It was a morning when all nature shouted, 'Fore!' The breeze, as
it blew gently up from the valley, seemed to bring a message of
hope and cheer, whispering of chip-shots holed and brassies
landing squarely on the meat. The fairway, as yet unscarred by
the irons of a hundred dubs, smiled greenly up at the azure sky;
and the sun, peeping above the trees, looked like a giant
golf-ball perfectly lofted by the mashie of some unseen god and
about to drop dead by the pin of the eighteenth. It was the day
of the opening of the course....
The Heart of a Goof, 1926
Before we proceed, it should be noted that a brassie is--or,
rather, was--a two-wood. A mashie was a middle iron. A goof was,
and perhaps still is, "one of those unfortunate beings who have
allowed this noblest of sports to get too great a grip upon
them, who have permitted it to eat into their souls." This
knowledge is derived from the researches of Sir Pelham Grenville
(Plummie) Wodehouse, who should have known.
If Harvey Penick was golf's Socrates--the game's greatest teacher
and philosopher--then Wodehouse was golf's Shakespeare: its
master comedian and tragedian, its bard. Wodehouse was also, in
the last three decades of his extraordinarily productive life,
the bard of Remsenburg, N.Y., a sleep-seeking village that lies
a five-iron from Shinnecock Hills, on the belly of Long Island.
Since the attention of the golf world will turn to that
neighborhood in June for the U.S. Open, this is a suitable time
to revisit Wodehouse's world of golf, an arcadia where bliss is
going 'round in one-over-bogey and where true love always
triumphs over a stiff wind.
Golf and love: Those are the two essential ingredients in the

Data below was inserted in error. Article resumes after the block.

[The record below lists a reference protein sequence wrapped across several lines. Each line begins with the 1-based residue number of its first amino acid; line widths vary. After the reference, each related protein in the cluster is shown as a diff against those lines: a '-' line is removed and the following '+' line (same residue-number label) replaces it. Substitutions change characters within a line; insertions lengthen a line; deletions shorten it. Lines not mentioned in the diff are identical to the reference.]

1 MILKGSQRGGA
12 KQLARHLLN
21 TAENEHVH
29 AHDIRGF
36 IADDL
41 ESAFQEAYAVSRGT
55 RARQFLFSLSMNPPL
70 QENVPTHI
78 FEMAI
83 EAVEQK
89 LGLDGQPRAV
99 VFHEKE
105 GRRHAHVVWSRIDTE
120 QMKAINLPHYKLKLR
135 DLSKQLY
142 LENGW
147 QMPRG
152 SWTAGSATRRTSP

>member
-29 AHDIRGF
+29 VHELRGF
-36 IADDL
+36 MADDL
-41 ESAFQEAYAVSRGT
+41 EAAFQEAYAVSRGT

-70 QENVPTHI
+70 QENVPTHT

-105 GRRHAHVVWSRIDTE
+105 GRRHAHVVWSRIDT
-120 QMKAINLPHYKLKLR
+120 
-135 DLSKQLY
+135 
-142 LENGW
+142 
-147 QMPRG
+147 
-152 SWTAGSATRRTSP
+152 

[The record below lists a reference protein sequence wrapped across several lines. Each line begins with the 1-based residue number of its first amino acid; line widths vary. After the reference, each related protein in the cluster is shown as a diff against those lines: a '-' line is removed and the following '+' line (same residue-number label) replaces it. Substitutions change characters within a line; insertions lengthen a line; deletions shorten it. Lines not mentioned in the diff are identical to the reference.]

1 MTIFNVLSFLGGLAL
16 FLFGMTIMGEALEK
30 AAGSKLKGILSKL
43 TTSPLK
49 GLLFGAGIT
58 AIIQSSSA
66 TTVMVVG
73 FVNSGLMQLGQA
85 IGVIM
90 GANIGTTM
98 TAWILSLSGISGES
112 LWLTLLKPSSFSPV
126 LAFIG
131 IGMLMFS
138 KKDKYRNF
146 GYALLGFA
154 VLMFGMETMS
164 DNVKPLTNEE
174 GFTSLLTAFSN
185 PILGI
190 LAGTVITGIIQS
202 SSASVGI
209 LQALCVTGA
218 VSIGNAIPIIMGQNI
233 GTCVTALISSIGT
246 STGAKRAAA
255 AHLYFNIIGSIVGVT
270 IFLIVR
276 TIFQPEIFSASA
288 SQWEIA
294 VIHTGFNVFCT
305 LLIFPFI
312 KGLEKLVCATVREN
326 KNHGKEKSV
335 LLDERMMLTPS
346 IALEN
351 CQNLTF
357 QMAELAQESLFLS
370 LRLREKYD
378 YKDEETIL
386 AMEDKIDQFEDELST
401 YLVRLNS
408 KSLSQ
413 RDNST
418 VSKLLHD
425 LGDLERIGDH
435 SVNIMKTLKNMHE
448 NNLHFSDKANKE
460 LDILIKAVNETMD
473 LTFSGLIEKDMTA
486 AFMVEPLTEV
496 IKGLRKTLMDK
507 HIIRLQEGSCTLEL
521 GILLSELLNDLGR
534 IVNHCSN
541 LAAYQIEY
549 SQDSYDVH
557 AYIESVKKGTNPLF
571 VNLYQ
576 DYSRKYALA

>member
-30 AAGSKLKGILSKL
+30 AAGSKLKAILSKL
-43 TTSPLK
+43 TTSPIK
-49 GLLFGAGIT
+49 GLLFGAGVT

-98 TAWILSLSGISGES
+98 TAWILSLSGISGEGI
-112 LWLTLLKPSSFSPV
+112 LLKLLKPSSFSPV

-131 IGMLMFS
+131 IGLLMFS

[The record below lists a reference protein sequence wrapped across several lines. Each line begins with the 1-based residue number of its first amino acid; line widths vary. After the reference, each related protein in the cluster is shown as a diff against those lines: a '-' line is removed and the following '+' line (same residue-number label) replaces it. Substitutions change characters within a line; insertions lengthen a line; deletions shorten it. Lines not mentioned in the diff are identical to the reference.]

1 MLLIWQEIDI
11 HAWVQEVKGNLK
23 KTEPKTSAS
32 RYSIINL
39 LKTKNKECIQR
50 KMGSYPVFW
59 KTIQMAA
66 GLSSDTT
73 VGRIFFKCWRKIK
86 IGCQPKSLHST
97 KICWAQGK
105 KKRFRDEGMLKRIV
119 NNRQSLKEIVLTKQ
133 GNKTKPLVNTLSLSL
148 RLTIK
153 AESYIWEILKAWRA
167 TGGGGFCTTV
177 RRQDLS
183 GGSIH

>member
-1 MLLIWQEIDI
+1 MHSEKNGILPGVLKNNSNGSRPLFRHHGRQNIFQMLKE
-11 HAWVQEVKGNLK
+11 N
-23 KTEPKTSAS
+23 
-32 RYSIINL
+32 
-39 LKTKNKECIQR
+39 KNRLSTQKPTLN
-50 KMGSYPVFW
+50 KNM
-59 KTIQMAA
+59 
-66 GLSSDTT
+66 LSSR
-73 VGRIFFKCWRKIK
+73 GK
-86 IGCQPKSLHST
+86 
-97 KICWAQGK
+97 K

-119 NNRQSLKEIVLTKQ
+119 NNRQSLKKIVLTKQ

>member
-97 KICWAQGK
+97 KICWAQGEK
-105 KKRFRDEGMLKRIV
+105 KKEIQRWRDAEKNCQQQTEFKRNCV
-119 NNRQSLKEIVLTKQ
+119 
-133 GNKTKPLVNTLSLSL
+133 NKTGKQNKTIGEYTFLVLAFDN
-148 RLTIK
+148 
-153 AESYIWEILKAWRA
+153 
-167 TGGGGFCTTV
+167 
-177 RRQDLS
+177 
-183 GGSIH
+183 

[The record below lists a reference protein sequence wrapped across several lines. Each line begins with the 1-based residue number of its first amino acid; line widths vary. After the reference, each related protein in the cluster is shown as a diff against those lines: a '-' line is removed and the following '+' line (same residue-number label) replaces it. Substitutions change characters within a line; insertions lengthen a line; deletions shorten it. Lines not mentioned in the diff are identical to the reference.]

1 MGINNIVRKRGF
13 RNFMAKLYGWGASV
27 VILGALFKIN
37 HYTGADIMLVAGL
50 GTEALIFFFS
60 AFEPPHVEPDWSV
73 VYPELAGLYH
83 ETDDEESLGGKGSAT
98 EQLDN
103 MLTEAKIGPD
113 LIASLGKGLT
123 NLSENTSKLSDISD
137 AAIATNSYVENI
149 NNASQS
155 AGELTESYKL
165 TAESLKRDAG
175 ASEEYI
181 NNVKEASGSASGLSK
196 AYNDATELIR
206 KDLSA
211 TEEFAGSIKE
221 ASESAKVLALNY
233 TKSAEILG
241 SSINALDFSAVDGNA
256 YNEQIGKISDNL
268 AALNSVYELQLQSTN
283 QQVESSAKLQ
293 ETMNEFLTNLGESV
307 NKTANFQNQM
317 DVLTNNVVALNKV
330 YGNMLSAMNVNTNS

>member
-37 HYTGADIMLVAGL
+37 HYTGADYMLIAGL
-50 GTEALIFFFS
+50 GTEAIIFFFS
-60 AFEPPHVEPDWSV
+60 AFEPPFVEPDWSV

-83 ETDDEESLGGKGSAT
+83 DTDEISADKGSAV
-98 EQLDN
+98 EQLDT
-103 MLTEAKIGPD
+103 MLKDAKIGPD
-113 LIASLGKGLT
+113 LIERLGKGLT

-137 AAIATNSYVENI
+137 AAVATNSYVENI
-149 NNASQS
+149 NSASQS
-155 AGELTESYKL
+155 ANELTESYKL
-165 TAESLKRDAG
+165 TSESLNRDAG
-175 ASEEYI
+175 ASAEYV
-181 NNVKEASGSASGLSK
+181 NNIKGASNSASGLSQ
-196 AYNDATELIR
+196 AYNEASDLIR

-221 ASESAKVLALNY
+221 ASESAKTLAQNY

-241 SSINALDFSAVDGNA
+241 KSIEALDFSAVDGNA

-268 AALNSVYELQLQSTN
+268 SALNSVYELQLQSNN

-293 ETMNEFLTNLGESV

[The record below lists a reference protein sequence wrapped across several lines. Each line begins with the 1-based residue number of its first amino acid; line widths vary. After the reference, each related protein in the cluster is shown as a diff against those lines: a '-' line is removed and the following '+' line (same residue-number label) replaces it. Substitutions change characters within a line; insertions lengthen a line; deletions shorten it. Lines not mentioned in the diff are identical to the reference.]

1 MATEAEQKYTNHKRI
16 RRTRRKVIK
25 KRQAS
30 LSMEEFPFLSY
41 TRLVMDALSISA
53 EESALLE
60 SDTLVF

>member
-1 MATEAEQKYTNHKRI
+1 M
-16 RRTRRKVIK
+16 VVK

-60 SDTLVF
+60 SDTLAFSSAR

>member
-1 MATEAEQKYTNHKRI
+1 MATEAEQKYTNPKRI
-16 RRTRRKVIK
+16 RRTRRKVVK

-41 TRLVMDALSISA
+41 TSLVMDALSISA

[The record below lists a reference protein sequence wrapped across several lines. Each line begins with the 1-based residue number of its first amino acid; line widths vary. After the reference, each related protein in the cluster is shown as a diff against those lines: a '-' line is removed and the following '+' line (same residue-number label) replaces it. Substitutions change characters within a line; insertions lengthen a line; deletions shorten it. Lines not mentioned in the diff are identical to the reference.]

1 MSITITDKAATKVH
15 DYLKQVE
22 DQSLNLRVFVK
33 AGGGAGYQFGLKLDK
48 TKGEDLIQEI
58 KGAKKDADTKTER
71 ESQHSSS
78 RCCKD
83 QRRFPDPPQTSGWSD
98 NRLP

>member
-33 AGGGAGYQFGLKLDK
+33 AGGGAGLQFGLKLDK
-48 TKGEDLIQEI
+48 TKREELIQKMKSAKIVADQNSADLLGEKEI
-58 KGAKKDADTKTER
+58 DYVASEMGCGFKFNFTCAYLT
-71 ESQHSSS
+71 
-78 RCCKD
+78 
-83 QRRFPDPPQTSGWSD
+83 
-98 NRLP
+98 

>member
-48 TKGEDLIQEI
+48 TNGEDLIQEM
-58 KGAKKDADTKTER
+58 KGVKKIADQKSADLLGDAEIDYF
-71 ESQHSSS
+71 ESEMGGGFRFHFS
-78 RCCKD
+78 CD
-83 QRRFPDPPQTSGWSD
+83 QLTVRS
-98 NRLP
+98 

golf stories of P.G. Wodehouse. (His canon is so overlarge that
it is divided and subdivided. There are the Jeeves novels, the
Blandings novels, the Psmith novels, the Jeeves stories, the
Mulliner stories, the school stories, the golf stories. Then
there's the miscellany.)
In the golf stories we have golf and love, love and golf. To wit:
You know how it is. If you have a broken heart, it's bound to
give you a twinge now and then, and if this happens when you are
starting your down swing you neglect to let the clubhead lead.
--There's Always Golf, 1937
"You love her?"
"And how do you think it affects your game?"
"I've started shanking a bit."
The Oldest Member nodded. "I'm sorry, but not surprised. Either
that or missing short putts is what generally happens on these
occasions. I doubt if golfers ought to fall in love. I have
known it cost men ten shots in a medal round."
--Scratch Man, 1959
And so (said the Oldest Member) we come back to our original
starting point--to wit, that, while there is nothing to be said
definitely against love, your golfer should be extremely careful
how he indulges in it. It may improve his game or it may not.
But, if he finds that there is any danger that it may not--if the
object of his affections is not the kind of girl who will listen
to him with cheerful sympathy through the long evening, while he
tells her, illustrating stance and grip and swing with the
kitchen poker, each detail of the day's round--then, I say
unhesitatingly, he had better leave it alone. Love has had a lot
of press-agenting from the oldest times; but there are higher,
nobler things than love. A woman is only a woman, but a hefty
drive is a slosh.
--A Woman Is Only a Woman, 1922
The golf stories could be called "the Oldest Member stories," as
all but a couple of them are narrated by this veranda-sitting,
tweed-suited gentleman who is possessed of "the eye of a man
who, as the poet says, has seen Golf steadily and seen it
whole." Routinely in these stories a young duffer will be
climbing toward the clubhouse from the 18th green, and the
Oldest Member will discern in his demeanor something that is
causing: 1) trouble in love, 2) trouble in golf or 3) trouble in
both. By way of remedy the Oldest Member will draw the youth
aside and relate "from the innumerable memories that rush to my
mind" a story whose moral sets things right. The stories are, if
you like this sort of thing, hilarious. At the very least, the
writing is always felicitous. "I read Wodehouse in my teens,"
says John Updike. "The golf stories seemed to me just as
wonderful as the rest, and to this day they seem the best
fiction ever done about the sport."
But why golf? What did the game mean to Wodehouse?
"Golf meant everything to him," says Peter Schwed, Wodehouse's
friend and longtime editor. "He was golf-mad."
Wodehouse was, as a boy growing up in late-19th-century England,